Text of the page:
Road Transport: Our buses in Uzbekistan, Kazakhstan, and Kyrgyzstan are big buses with plenty of room. In Tajikistan we use (usually) use a couple of vans on the first day seeing in Penjikent and area, then 4WD vehicles on the mountain drive from Penjikent to Dushanbe, where we generally we use multiple mini-vans for local sightseeing.

Domestic flights via scheduled local carriers.

Our difficulty rating of "2" on this trip relates to the overall ambitious nature of the itinerary, long travel days, early starts, and the possibility of heat which can cause fatigue. We have numerous walking tours and visit several sites that are LARGE with steps and uneven surfaces. Porters are available at hotels but you must be able to manage with your baggage from time to time, especially at airports.

Border crossings also present a challenge as the facilities are not built for comfort, and there is often a considerable distance (ie 500-700 metres) across "no man's land" between posts over which travellers must walk (we leave one bus behind and meet our next one ahead). These distances occur over rough road (sturdy wheeled luggage is a MUST) and in the open (perhaps hot sun). There is no one to assist with baggage so you must be prepared and independent.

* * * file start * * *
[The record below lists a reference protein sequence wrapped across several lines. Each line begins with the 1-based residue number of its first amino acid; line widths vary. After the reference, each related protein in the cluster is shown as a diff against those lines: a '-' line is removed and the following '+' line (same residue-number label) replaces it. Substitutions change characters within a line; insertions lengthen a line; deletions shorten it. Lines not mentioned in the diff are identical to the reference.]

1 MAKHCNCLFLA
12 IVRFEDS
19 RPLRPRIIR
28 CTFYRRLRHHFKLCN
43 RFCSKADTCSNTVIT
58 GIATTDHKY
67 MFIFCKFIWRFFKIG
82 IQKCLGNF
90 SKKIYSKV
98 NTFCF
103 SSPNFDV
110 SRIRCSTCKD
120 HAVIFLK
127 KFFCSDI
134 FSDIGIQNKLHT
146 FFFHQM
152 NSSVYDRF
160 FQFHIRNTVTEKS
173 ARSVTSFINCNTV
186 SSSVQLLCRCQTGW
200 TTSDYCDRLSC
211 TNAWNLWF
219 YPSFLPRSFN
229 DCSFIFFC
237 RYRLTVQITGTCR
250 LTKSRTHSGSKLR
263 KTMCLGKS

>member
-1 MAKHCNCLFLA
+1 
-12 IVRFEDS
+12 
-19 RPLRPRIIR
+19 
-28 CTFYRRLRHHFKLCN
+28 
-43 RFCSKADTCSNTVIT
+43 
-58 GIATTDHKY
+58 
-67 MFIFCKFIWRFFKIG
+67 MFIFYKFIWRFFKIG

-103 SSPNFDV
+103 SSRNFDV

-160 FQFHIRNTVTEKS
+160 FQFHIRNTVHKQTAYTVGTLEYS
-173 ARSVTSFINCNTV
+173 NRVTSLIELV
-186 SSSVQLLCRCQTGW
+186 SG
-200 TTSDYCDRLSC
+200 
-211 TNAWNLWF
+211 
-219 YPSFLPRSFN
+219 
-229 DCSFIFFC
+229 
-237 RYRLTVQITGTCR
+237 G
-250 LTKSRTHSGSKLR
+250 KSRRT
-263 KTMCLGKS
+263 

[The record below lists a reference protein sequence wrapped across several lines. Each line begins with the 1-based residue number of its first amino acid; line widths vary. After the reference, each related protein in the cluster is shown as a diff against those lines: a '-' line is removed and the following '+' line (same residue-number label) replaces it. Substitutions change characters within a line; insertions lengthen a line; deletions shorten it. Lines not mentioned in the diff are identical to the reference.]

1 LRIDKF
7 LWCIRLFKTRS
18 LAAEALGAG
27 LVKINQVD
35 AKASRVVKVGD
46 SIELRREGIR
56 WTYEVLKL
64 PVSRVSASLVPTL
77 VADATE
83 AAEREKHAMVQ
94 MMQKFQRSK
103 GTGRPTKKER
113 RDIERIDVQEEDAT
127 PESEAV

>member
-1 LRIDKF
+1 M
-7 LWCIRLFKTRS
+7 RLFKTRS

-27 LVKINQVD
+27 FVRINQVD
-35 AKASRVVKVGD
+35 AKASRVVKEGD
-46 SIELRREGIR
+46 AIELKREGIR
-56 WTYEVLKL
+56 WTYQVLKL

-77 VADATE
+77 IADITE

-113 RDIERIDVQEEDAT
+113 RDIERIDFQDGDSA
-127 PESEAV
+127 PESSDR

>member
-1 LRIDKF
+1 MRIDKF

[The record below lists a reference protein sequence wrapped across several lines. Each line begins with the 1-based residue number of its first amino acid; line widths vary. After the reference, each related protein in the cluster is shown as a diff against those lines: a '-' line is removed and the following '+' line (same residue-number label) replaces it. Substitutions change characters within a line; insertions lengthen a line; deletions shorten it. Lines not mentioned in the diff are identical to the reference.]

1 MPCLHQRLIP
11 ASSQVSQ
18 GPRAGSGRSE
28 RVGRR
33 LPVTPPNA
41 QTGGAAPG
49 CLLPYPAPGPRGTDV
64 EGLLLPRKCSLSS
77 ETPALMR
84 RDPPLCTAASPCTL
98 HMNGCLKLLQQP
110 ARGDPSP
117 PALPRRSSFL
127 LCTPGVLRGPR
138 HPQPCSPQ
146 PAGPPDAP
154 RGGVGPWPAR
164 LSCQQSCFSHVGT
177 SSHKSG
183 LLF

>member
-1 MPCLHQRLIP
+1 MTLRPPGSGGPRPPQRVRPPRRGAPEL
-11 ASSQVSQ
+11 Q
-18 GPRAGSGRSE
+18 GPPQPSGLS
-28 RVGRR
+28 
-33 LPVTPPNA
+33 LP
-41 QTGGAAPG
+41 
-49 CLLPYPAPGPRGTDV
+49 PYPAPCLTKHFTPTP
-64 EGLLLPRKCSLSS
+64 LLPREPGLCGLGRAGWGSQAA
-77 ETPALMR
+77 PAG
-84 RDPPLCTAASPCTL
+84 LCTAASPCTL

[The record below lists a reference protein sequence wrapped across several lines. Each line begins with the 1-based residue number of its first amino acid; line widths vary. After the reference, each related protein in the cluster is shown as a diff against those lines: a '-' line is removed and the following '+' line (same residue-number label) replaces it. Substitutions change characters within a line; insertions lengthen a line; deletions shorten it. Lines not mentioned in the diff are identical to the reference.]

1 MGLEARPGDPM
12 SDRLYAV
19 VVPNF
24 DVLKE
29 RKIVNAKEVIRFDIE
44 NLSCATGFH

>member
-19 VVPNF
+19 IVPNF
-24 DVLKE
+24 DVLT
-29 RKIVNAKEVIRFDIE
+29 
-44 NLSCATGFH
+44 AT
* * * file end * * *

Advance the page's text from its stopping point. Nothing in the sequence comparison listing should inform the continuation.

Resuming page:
Travellers with very specific dietary requirements, or those with pre-existing medical conditions should be aware that we visit some remote locales where services, varied cuisines/foods, and the possibility of advanced medical attention, are limited.

Please note that most Central Asian countries are very strict about the importation of certain medications, especially opioids, pychotropics, medicinal marijuana, certain types of mood stabilizers or anything that can be considered a "narcotic". The official concern here is not your use of the drugs for therapeutic reasons, but rather the possibility of importation for the purpose of trafficking. As such, you must be prepared to fully declare any such items upon entry and carry only the amount consistent with your prescription and length of stay. For more information on this matter, please visit:


Am I suitable for this tour? Please refer to our self-assessment form.

Most accommodation is of a 3-4 star standard, though accommodation may be simpler in remote locations. All are heated/air-conditioned as conditions warrant, and all feature private bath.

Most passengers are pleasantly surprised at the overall comfort and level of service, though in the part of the world, one must be prepared for some "rough edges."

Please click on the "Map & Hotels" tab for more information.

Staff and Support
Tour Leader throughout, local drivers, & local guides at various locations.

Group Size
Maximum 18 plus Tour Leader.



Map & Hotels
Map & Hotels

Regions visited: Central Asia
Countries visited: Uzbekistan; Tajikistan; Kazakhstan and Kyrgyzstan

*The red tour trail on the map does not represent the actual travel path.

The following is a list of sample hotels at some locations included on this tour. The hotels shown here are meant to provide a general sense of the standard of hotel we usually aim for; they are not necessarily confirmed for your chosen departure.

City Palace Hotel